The Coon Chicken Inn was a fried-chicken restaurant chain located on the Old Bothell Highway on the outskirts of the Seattle city limits, in what is today the Lake City neighborhood of Seattle. The Seattle branch -- part of a larger chain founded by Maxon Lester Graham (1897-1977) in Salt Lake City, Utah in 1925 -- opened its doors in August 1930. The restaurant was famous for its ubiquitous logo of a "Coon," or a caricatured African American male. Despite protests from the African American community, the Seattle branch remained open until late 1949.
The Coon Caricature
The Coon Chicken Inn’s famous logo was of a "Coon," or a racist caricature of an African American male rooted in nineteenth century minstrel theater and early twentieth century advertising. The restaurant’s "Coon" logo wore a porter’s uniform. The face was complete with a winking left eye and enlarged red lips forever gaping to expose the words "Coon Chicken Inn" etched on the rows of shining white teeth.
The "Coon" logo appeared on every dish, silverware piece, menu, matchbox (the image even appeared on the matchsticks!), and children’s fan produced for the restaurant. The doors of the Coon Chicken Inn’s delivery car were plastered with the "Coon" logo and the entrance to the restaurant itself featured a 12-foot-high "Coon head" by which patrons would enter the restaurant through a door in the head’s mouth and chin.
The Old Bothell Highway and Roadside Restaurants
Though Lake City remained outside of the Seattle city limits until 1954, the Old Bothell Highway had played a role in setting Seattle’s racial landscape since the early twentieth century. The area gained township status in 1949 after a flood of families flocked to the suburbs in the post-World War II years. Lake City’s development was always dependent on the automobile; in 1911, King County improved the Bothell Highway, an old logging road, by paving it with asphalt-based Warrenite. Located in an unincorporated area of King County easily accessible by automobile, the Old Bothell Highway proved to be a prime location for roadside restaurants. As early as 1919, Southern and minstrel-themed fried chicken restaurants were attracting Seattleites who, according to Hattie Graham Horrocks’ guide to Seattle restaurants, "wished to drive out-of-town for the occasional dinner." My Southern Inn, renowned for "frying chicken in the window in plain sight of passersby," became one of the first, soon followed in 1921 by Bob’s Place and in 1923 by Mammy’s Shack.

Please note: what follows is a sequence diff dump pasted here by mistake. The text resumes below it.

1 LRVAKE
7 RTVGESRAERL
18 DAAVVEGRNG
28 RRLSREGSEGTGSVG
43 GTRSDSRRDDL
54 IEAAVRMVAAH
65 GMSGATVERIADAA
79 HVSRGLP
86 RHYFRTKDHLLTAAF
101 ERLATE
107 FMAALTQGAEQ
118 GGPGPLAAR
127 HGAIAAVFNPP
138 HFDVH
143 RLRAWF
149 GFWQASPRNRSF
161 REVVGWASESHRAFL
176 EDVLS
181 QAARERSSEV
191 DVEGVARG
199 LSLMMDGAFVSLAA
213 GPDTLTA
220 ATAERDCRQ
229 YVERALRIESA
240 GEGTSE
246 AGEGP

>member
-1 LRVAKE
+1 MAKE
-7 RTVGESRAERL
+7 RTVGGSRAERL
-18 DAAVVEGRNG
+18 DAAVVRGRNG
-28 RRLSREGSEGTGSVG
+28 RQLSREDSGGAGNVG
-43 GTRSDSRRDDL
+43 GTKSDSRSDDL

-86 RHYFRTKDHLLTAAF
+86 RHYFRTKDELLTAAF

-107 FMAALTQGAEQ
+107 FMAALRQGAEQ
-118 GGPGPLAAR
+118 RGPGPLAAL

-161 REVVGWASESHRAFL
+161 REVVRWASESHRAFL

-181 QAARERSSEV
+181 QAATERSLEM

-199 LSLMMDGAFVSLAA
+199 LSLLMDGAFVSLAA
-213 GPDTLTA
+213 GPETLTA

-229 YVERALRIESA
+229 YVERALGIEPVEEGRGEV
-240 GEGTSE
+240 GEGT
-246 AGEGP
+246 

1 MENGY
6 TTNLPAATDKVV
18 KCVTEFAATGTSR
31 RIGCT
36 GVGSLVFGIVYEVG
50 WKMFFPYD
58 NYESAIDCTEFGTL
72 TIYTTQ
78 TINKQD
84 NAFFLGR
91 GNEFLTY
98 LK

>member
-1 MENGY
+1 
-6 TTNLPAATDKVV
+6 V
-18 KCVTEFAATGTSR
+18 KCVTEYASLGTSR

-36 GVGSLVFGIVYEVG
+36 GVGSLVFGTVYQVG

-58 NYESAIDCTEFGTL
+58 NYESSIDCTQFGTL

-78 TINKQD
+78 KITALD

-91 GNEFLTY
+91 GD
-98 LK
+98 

Though many roadside restaurant façades were utilitarian, a few, like the Coon Chicken Inn, embraced a more fanciful, programmatic architectural design. Like the landmark Brown Derby restaurant in Los Angeles or the Teapot Dome Service Station in Zillah, Washington, programmatic, or novelty, architecture, aimed to attract the attention of passersby with its unconventional structures.
Once he had situated it on the Old Bothell Highway, Lester Graham vigorously promoted the new restaurant. On August 31, 1930, an advertisement for the newly opened Coon Chicken Inn, disguised as a news story, took up almost a full page in The Seattle Times. Under the heading "Coon Chicken Inn Opened in Seattle," the page featured the short columns, "Coon Chicken? Ask Anyone Who Came From South," "Highway Resort is One of Huge National Chain," "Inn is Built From Local Materials," "Utah Folk are Champions of Fried Chicken," "Telephone Will Bring Chicken to Your Home," and "Parking Space is Provided at Inn for 500 Autos." The page also included a large display advertisement for the restaurant, complete with this description: